Well, I don’t think it’s gonna last too long in theaters, so I wanted to hurry up and say a few things about JENNIFER’S BODY. That’s the new-a-couple-weeks-ago horror movie directed by Karyn Kusama (GIRLFIGHT and AEON FLUX), written by Diablo Cody (JUNO), and starring Amanda Seyfried (MEAN GIRLS, MAMMA MIA). You may be saying wait a minute, number one you said horror but those are all girl names, what in the hell is going on here, and #2 I never heard of a movie called JENNIFER’S BODY that came out in the ’70s or ’80s, so what did they remake this from? Is it a comic book?
Nope, it’s not an adaptation of anything, and it’s a little different from most of the other horror pictures that come out now because it’s from a girl point-of-view and it’s about relationships between girls. It’s not about something easy to sell like isn’t it fucked up how there is no hope at all or remember how there was a movie that had this same title before, well I know you never saw that one but what about seeing this guys, thanks. So Fox Atomic (who I thought got closed down already) panicked and aimed all of the advertising at male boners, basing it entirely around the other star, Megan Fox. The implied tagline is “get out the lotion fellas, it’s Megan Fox.” They didn’t even have Diablo Cody’s name on the trailer, let alone “from Academy Award winning screenwriter Diablo Cody.” So don’t blame her for the movie not selling tickets.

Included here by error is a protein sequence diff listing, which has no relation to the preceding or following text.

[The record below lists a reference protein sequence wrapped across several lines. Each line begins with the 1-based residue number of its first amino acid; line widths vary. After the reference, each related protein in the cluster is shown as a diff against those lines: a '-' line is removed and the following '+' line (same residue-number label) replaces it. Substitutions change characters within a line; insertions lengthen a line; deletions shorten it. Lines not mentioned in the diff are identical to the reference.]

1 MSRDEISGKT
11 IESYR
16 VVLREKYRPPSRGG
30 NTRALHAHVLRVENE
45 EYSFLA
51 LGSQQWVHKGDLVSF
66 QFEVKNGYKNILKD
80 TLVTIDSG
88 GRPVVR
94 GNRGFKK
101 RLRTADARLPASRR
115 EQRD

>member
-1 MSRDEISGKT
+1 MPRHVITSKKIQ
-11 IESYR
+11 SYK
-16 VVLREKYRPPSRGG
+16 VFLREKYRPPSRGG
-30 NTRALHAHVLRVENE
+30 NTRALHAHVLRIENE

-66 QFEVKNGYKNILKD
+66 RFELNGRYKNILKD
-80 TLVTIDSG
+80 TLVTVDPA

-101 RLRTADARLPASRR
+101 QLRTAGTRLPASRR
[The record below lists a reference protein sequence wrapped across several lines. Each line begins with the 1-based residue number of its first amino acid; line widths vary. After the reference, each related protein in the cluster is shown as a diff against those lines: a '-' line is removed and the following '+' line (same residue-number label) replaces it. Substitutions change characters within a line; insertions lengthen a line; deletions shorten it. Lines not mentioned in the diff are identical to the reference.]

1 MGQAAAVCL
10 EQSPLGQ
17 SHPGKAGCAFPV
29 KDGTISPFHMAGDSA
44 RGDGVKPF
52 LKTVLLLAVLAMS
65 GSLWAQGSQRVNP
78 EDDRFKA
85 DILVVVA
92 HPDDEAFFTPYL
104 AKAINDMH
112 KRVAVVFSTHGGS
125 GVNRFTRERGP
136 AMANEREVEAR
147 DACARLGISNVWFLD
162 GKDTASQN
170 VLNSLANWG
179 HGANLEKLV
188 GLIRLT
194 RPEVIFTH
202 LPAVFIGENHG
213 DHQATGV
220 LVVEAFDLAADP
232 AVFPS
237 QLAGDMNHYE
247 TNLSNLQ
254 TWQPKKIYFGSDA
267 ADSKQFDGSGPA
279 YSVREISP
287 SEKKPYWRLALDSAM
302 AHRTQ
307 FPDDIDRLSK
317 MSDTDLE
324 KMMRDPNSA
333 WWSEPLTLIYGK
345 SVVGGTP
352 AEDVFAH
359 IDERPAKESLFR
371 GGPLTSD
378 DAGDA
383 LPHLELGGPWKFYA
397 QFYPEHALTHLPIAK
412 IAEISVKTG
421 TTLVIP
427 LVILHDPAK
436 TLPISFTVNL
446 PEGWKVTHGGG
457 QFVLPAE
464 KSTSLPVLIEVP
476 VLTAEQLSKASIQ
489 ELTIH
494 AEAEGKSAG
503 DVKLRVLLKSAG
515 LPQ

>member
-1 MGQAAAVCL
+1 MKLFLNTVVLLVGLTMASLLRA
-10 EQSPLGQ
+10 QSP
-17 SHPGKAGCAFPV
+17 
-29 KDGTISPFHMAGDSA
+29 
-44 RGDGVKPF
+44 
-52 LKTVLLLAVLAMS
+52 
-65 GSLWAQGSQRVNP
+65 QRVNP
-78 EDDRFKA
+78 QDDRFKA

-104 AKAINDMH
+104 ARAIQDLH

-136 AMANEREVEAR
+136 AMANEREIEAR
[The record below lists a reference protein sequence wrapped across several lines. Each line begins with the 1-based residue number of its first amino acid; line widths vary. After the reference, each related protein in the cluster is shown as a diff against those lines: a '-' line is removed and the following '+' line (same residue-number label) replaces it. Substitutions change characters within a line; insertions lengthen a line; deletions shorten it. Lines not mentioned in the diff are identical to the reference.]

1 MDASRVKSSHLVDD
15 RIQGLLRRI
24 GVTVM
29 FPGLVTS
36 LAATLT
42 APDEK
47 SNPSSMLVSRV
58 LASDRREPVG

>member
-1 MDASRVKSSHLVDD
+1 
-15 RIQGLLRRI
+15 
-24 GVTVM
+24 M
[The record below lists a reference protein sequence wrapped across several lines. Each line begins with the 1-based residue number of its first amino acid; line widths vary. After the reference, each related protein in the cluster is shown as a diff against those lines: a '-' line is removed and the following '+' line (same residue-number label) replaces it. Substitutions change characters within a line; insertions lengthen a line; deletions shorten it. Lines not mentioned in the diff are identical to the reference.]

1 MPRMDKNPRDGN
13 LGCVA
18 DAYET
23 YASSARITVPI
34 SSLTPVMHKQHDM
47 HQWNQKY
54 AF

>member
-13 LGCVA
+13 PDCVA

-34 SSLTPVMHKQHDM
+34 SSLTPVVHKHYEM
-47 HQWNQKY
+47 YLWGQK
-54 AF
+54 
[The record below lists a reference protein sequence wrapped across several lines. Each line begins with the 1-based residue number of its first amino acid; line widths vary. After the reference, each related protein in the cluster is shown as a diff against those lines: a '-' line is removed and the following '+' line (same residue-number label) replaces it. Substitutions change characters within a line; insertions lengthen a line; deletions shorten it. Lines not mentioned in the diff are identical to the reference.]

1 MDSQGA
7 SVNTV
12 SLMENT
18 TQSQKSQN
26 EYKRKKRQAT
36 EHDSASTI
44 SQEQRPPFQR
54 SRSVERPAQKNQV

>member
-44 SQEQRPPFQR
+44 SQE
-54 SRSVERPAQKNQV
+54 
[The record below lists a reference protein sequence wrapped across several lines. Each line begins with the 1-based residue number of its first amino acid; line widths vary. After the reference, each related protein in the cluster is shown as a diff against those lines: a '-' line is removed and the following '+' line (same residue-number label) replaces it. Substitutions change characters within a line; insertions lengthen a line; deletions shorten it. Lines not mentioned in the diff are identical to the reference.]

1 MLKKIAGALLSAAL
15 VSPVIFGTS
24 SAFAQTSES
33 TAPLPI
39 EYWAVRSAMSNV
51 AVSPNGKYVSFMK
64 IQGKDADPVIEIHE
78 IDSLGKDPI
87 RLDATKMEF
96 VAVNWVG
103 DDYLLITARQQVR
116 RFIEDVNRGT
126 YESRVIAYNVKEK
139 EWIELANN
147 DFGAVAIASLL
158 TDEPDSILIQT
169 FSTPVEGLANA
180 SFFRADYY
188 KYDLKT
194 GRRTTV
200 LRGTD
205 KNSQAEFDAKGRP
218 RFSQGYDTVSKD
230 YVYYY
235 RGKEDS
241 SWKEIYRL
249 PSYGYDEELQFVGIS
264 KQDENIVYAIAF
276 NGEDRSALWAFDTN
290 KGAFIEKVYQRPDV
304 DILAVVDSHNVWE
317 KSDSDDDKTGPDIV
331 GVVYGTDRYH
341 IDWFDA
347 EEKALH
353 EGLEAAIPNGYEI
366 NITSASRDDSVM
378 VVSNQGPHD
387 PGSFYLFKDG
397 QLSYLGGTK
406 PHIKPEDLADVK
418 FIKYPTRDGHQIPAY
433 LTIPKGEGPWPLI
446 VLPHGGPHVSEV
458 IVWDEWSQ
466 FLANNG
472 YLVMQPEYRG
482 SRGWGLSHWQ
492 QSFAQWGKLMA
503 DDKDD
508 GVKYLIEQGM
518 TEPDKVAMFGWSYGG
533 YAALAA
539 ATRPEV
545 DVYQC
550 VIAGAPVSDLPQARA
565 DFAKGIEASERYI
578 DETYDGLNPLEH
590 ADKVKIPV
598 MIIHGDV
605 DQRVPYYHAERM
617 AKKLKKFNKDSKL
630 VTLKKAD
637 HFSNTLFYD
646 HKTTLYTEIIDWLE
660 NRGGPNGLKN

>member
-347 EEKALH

Not that it’s all that great. I don’t think it really works as a whole, but it has enough good stuff that it deserved a better shot. You know how there’s still not equality in women’s salaries, well it’s the same with horror movies because there are plenty of way worse ones that made more money.
Seyfried plays Needy, a bug-eyed high school misfit (one of those hot-but-with-glasses girls they got in movies) whose life-long best friend Jennifer (Fox) grew into the hottest, most popular girl in school. Needy’s a sympathetic protagonist even though she’s introduced bloodying an innocent woman in an insane asylum. She’s not some type like a goth or something, she’s not trying to rebel or to get popular. She’s happy and she has a boyfriend and everything. But she’s been best friends with Jennifer since they were tiny and is kind of worshipful of her. Then after Jennifer leaves a club with some corny indie rock band she returns as a demon who has to eat people to survive, and it works as kind of a metaphor of the changes in their friendship. It’s hard to still hang out with somebody when they change that much. Needy is not comfortable with all the cannibalism and everything.